Dr. Guosong Liu, a neuroscientist from Tsinghua University in Beijing, is leading this research. His team previously demonstrated the role of the NMDA receptor 2B (NR2B) in increasing memory in the brain of mice through the strengthening of synaptic connections . The group later went on to demonstrate the role of magnesium in supporting synaptic changes  and in promoting healthy memory .
Sleep quality has also been suggested to be enhanced in humans, in older people .
Further research at the Max Planck Institute of Psychiatry in Germany by Harald Murck strongly supports that intravenous magnesium may support cognitive function during sleep . As Magnesium L-threonate is able to deliver magnesium across the blood-brain barrier to areas where it is required by the brain it may support cognition in healthy individuals.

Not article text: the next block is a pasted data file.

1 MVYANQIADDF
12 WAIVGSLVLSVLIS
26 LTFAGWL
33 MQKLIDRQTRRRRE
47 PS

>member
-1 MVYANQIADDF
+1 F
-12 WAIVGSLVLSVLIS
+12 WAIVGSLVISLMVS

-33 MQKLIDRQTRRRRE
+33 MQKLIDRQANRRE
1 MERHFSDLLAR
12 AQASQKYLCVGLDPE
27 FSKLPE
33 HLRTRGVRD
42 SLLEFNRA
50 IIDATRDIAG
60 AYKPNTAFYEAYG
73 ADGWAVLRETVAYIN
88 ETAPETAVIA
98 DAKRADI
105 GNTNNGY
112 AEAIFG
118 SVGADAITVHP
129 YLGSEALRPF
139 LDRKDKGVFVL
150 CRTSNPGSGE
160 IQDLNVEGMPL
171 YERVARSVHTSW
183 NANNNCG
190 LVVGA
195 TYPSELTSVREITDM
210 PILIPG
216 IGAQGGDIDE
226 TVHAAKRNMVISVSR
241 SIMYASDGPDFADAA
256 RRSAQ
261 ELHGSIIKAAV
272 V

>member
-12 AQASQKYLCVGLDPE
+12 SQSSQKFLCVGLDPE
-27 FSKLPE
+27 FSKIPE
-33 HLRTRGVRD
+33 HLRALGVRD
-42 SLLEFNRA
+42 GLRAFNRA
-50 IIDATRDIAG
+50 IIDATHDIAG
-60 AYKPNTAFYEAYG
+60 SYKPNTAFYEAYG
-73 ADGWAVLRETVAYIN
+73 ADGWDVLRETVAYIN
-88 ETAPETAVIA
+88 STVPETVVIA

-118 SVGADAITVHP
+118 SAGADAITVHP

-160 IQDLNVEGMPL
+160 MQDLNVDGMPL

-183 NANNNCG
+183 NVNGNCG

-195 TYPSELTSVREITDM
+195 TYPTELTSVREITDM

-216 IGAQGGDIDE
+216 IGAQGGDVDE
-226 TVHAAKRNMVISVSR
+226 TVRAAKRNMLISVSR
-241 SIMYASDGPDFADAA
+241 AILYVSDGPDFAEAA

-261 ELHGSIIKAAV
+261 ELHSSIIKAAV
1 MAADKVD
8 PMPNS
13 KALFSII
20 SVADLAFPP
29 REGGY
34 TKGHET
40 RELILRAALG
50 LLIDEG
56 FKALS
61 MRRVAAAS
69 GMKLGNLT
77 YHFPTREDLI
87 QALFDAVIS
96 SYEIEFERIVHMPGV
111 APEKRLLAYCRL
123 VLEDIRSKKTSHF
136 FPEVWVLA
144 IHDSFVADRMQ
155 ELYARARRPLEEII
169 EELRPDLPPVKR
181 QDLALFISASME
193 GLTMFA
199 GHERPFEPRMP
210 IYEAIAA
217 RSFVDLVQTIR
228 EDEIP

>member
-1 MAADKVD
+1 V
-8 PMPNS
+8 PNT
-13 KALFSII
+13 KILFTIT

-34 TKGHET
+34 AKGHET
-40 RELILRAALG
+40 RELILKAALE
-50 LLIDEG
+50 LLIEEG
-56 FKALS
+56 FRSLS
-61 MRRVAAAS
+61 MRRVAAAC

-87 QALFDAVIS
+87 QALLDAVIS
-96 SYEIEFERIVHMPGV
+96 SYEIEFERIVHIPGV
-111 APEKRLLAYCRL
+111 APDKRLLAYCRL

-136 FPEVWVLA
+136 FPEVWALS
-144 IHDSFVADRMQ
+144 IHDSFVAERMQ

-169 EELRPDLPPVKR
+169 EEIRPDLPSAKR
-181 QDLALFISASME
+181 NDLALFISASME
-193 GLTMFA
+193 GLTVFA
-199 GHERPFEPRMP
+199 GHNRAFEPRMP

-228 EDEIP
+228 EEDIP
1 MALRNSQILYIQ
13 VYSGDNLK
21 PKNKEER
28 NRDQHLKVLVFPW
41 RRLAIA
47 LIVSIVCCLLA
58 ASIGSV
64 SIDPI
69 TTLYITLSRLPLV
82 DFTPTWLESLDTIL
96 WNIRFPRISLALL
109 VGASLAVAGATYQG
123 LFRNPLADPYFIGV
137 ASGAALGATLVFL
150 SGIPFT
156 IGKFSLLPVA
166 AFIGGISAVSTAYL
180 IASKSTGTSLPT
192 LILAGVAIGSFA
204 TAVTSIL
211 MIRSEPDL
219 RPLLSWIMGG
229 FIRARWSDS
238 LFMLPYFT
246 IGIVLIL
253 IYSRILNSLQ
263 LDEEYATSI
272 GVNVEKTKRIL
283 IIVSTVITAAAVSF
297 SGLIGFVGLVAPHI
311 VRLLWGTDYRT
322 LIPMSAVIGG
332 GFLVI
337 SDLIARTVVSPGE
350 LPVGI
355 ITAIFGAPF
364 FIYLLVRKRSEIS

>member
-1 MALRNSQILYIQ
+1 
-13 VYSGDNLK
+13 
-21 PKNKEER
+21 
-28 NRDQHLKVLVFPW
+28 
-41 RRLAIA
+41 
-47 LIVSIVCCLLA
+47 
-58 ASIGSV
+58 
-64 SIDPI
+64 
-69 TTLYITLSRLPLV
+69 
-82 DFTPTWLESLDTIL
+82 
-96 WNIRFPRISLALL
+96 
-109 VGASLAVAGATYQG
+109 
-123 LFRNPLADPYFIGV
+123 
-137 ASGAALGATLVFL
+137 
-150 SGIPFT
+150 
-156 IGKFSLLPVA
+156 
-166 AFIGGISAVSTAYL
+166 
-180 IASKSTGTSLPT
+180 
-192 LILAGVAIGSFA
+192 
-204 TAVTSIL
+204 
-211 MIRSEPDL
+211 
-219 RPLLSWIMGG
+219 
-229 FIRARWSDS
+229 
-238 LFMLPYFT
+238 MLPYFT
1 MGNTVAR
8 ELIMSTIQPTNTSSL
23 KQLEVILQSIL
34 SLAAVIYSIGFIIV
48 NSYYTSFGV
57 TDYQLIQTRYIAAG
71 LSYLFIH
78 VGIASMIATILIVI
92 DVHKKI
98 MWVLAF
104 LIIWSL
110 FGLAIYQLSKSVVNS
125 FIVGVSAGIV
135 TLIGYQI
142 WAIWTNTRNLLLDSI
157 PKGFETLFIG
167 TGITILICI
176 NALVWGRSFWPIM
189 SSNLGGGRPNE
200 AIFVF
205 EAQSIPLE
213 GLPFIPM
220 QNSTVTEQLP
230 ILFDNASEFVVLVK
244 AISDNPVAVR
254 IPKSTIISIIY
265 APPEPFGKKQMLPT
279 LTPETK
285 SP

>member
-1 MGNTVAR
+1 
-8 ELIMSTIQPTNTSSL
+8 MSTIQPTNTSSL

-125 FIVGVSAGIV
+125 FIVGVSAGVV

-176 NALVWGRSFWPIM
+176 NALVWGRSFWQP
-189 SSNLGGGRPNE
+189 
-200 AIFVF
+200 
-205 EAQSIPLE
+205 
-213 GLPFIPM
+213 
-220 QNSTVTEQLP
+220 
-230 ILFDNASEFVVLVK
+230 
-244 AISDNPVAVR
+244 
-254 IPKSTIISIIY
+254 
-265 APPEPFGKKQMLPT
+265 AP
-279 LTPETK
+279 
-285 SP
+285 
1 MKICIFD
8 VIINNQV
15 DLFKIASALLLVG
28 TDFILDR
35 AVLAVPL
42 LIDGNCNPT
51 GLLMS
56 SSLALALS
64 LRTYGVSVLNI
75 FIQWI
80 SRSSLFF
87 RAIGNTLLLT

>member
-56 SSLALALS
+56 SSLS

Citations, Reviews, and References
 Slutsky et al. Enhancement of learning and memory by elevating brain magnesium. Neuron. 2010 Jan 28;65(2):165-77. doi: 10.1016/j.neuron.2009.12.026.
 Bush. Kalzium ist nicht alles. Neuron. 2010 Jan 28;65(2):143-4. doi: 10.1016/j.neuron.2010.01.015.
 Abumaria et al. Effects of elevation of brain magnesium on fear conditioning, fear extinction, and synaptic plasticity in the infralimbic prefrontal cortex and lateral amygdala. J Neurosci. 2011 Oct 19;31(42):14871-81. doi: 10.1523/JNEUROSCI.3782-11.2011.
 Moshfegh et al. What We Eat in America, NHANES 2005-2006: Usual Nutrient Intakes from Food and Water Compared to 1997 Dietary Reference Intakes for Vitamin D, Calcium, Phosphorus, and Magnesiumexternal link disclaimer. U.S. Department of Agriculture, Agricultural Research Service